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Andrew MacQuarrie

“There’s no greater force in the universe than gravity.”

"There’s no greater force in the universe than gravity.”

SMSgt (Ret) Bolivaro couldn’t recall where he’d heard it first, but it was something he’d muttered to himself almost daily throughout his career. The sentiment was certainly on his mind again as he lunged for his next hold halfway up the face of Montezuma Tower.

“Beauty fades. Armies come and go. Even God takes a nap every now and then. But gravity will always fuck you. Unless you make NASA, but none of you grunts are smart enough to make NASA.”

That NASA part was his own addition, one he’d started using during his last assignment in Florida as a jump instructor. It had been a good gig: whipping cocky, bright-eyed pararescue recruits into shape, taking them up to 35,000 feet and baptizing them in the prodigious font of almighty gravity. After a long career—twenty-eight years, fourteen deployments, twelve broken bones, seven surgeries, four kids, two divorces, and enough bottles of 800 mg Ibuprofen to fill the cargo hold of an AC-130—Florida was supposed to be the perfect way to ride off into the sunset. The hours were good. The deployment-protected status was a nice perk too, though he’d never say so out loud. But the best part was that he still got to jump.

Nearly thirty years of leaping out of planes and still he’d never found a feeling quite like it. Slicing through the air, feeling the whole universe slip away beneath him. Each jump was the closest he’d ever come to being weightless. There were times, hurtling mindlessly toward the landing zone, he nearly forgot he existed at all.

Bolivaro slid his fingers into a crack in the sandstone and pulled himself up, the arthritis in his shoulder pleading for a normal retirement. His fingers ached, but it felt good. The fixed tug of the harness in his groin was a familiar feeling from his days as a jumper. He looked over his shoulder and scanned the dusty pink horizon. They tell you not to look down, but looking down was what kept Bolivaro going. He peeked between his feet. The ground was an abstraction. The trees looked like shrubs, the few remaining climbers misty diminutions of themselves. He felt his breath, even and unlabored. He reminded himself that there was no greater force in the universe than gravity. He looked up and reached for his next hold.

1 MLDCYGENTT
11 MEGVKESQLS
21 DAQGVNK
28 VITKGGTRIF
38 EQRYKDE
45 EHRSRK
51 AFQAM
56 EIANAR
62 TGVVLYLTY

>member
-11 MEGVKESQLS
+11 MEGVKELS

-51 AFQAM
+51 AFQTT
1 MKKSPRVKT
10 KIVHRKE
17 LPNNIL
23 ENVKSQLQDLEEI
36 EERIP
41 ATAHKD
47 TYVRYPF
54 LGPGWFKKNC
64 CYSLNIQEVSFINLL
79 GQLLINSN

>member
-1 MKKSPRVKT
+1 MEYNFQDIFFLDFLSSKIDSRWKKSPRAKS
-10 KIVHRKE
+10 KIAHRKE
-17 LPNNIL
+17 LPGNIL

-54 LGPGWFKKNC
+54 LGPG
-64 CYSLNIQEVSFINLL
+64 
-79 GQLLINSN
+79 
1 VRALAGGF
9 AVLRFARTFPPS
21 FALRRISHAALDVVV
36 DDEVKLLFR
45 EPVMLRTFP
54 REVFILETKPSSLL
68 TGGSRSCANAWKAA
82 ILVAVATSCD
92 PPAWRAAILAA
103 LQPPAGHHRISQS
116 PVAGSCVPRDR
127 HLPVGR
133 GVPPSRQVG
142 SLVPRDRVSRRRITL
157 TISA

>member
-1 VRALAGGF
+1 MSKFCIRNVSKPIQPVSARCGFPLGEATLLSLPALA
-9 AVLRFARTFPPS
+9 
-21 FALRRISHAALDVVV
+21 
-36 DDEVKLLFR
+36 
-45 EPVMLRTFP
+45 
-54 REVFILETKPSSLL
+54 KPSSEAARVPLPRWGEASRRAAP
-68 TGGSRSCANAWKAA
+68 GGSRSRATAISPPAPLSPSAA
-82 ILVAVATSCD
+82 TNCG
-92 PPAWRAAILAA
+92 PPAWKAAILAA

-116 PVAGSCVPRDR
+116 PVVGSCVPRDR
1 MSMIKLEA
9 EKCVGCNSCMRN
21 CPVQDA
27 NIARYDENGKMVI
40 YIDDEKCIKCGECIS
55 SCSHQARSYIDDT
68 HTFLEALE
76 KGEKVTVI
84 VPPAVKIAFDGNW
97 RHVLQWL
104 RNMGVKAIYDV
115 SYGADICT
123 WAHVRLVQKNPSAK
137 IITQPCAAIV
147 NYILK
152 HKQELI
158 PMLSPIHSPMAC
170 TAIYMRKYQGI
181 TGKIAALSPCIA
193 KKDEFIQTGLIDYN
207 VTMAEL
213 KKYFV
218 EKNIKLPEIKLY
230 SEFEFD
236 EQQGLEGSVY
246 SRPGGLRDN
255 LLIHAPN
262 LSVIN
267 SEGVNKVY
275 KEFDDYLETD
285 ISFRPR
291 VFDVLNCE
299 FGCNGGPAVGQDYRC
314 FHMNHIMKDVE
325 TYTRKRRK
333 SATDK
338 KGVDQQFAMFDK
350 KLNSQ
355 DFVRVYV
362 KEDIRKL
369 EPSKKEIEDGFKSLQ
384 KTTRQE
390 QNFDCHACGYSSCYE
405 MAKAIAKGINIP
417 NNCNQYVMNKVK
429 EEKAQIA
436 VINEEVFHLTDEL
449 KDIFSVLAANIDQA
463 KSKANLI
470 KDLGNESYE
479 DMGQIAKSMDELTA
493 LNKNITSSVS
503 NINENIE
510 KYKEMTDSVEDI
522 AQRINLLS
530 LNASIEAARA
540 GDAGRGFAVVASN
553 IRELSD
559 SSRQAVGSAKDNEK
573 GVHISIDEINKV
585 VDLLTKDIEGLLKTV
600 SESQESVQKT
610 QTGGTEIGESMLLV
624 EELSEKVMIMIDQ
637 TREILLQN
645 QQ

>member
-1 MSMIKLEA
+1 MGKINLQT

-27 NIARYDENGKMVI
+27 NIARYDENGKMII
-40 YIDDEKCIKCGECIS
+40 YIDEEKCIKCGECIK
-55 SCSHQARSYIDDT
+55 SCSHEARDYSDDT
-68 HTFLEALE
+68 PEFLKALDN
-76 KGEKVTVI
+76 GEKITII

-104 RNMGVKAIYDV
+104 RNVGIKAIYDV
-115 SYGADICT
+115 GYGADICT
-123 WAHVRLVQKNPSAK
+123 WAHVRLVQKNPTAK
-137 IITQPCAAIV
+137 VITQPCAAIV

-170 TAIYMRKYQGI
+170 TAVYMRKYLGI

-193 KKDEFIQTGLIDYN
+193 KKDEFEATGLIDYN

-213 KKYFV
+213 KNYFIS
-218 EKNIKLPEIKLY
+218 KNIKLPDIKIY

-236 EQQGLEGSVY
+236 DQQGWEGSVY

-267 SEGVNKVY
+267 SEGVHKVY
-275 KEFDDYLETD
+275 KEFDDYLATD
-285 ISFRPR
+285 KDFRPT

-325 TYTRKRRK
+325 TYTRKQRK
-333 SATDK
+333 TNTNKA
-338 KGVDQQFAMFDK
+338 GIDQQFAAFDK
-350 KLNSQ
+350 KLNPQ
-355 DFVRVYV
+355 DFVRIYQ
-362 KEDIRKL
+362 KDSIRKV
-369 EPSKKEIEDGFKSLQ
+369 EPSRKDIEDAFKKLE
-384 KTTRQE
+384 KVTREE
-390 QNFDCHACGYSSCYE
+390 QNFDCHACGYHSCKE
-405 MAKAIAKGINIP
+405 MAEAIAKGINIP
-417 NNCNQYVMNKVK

There had been pressure from above to beef up numbers, to push recruits through the pipeline as quickly as possible. Korea seemed on the verge of boiling over and the Middle East was as precarious as ever. They needed bodies.

It wasn’t anything too egregious, what they were asking. Bolivaro himself had gotten his badge after just a couple dozen jumps back in the day. It had been a common tune trumpeted amongst the old guard that the new kids were being coddled, that their hands were held for too long, that the most lethal airmen had always been those forced to find their own way. Cutting out a handful of training jumps wouldn’t change anything.

It wasn’t hard, after the fact, to pinpoint all the things he should have picked up on. The Accident Investigation Board certainly didn’t struggle to uncover an entire cache of glaring red flags. Neither did they mince words in their formal report at the end of the six-week investigation.

Bolivaro should have recognized the shifting wind patterns. He should have identified the recruits’ lack of experience in those conditions. He should have declared the mission unsafe and called it off.

He wasn’t solely at fault for what happened. The report had given him that much at least. There were plenty of other people and processes that had failed too. But Bolivaro’s “negligent complacency” was a “clear and indisputable” contributor to the mishap.

The sun was setting as he reached the summit. There were clouds in the sky, but it was still clear enough to make out the ridges of Pikes Peak to the west. A cool breeze blew in from the east and all of a sudden Bolivaro was back in the mountains of Kunar Province. He thought about Afghanistan, about all the jumps he did over Europe and Africa and the Middle East, about all the places he’d landed with no record of him having been there. He thought about what would come next, what he could do with his life that would ever measure up to what he’d done before. And then he thought about what it must have felt like: Floating. Giving in to gravity. Forgetting they existed at all.

And then colliding mid-air.

He wondered what they were thinking. If they felt fear. Or surprise. Or if they felt betrayed when their bodies struck the ground. Of course, he knew they didn’t. The AIB concluded that the mid-air collision had rendered them unconscious, that they never woke up again. Still, they must have felt something.

Bolivaro, too, felt something. There were so many things he should have done differently. He would’ve made Chief if he’d focused more on school. He probably could have kept at least one of his marriages intact if he’d spent more time at home. He certainly shouldn’t have ignored the doc by jumping only two weeks after his knee surgery. Even so, he could live with those mistakes. Those two recruits, though? Those kids? He couldn’t stop thinking about them.

Bolivaro peeked down between his feet again. The ground was fading into the night. He took one last look around the withering horizon, then started his descent.

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Andrew MacQuarrie is a reader, a writer, a veteran, and a doctor. Originally from Nova Scotia, he now lives in Los Angeles. MacQuarrie has previously published in The Montreal Review, The Write Launch, Pennsylvania English, and On The Premises. He can be followed on Twitter @haemo_goblin.

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